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UCLA Economist: Likely No Double Dip Recession

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    NEWSLETTERS

    Are we in a "double dip" recession? We talk to senior economist Jerry Nickelsburg, Ph.D, UCLA's Anderson School of Management. But what does Wall Street think? He talks about the tale of two California's--The Inland Empire and the Coast. (Published Saturday, Sep 24, 2011)

    Economist Jerry Nickelsburg, PH.D., of UCLA’s Anderson School of Management said we are most likely not going to go into a “double dip” recession.

    However, Wall Street doesn’t seem to share his optimism.

    NewsConference: Economist Jerry Nickelsburg, Ph.D. UCLA Anderson Forecast

    [LA] NewsConference:  Economist Jerry Nickelsburg, Ph.D. UCLA Anderson Forecast
    Are we in a "double dip" recession? We talk to senior economist Jerry Nickelsburg, Ph.D, UCLA's Anderson School of Management. But what does Wall Street think? He talks about the tale of two California's--The Inland Empire and the Coast. (Published Saturday, Sep 24, 2011)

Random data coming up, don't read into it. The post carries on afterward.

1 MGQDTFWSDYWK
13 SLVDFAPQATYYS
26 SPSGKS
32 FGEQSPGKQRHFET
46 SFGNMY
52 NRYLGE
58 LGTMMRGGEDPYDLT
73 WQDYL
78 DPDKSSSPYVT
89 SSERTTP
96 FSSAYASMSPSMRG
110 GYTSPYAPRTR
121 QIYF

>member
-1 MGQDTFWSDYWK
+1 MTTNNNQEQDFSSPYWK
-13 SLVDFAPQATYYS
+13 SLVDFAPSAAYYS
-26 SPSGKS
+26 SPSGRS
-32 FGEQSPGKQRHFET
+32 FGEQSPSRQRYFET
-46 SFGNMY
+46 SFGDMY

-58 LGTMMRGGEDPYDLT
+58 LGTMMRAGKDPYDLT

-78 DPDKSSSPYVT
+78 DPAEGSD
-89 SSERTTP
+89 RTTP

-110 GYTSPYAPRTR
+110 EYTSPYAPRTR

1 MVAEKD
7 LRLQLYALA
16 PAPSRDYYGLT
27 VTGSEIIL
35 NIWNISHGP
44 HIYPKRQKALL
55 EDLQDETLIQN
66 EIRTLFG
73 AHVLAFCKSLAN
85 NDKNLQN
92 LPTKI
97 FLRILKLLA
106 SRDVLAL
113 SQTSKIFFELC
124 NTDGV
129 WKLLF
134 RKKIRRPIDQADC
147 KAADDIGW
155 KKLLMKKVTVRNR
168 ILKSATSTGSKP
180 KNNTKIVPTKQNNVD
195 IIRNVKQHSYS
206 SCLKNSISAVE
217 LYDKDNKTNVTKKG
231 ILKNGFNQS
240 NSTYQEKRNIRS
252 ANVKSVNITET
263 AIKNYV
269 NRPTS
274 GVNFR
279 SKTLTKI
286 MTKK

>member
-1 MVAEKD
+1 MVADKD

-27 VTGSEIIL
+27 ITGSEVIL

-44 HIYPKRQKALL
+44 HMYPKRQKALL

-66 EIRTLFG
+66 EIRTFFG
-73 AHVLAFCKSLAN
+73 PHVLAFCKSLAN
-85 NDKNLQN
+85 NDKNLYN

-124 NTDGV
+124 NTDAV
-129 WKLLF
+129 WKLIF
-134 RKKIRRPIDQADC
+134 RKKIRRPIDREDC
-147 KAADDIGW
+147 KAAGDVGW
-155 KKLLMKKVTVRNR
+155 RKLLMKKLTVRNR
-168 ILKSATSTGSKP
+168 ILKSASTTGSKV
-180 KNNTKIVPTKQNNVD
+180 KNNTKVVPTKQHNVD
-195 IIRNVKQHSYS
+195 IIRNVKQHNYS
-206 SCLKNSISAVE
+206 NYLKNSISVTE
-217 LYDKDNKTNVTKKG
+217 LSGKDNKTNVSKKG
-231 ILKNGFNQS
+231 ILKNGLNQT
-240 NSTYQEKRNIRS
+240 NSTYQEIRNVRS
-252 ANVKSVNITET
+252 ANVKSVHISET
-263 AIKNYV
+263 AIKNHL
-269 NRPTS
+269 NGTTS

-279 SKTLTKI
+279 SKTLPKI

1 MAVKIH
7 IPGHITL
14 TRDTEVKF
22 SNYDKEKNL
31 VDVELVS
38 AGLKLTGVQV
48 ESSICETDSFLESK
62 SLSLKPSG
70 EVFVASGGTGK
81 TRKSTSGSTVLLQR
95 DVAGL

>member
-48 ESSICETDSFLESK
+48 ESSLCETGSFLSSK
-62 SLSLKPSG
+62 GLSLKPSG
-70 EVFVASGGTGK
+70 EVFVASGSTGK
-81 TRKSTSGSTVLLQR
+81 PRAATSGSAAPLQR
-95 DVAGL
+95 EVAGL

Nickelsburg explains that the Anderson Forecast suggests that the most likely scenario is that we don’t go into another recession; but Wall Street’s continued fluctuation reflects the risk in that forecast.

    “While it’s not likely that we’ll have a double dip, it’s more likely that we’ll have one today than it was six months ago,” he said.

    The Anderson Forecast also stated that California would have double-digit unemployment numbers until 2014. The reason behind the gloomy prediction, according to Nickelsburg, is that there are thousands of skilled workers in California who have the wrong skills for the current job market.

    “It simply takes a long time for people to decide what they want to do—besides what they were doing—get the training necessary and then move into the sectors where there is demand for those skills,” he said.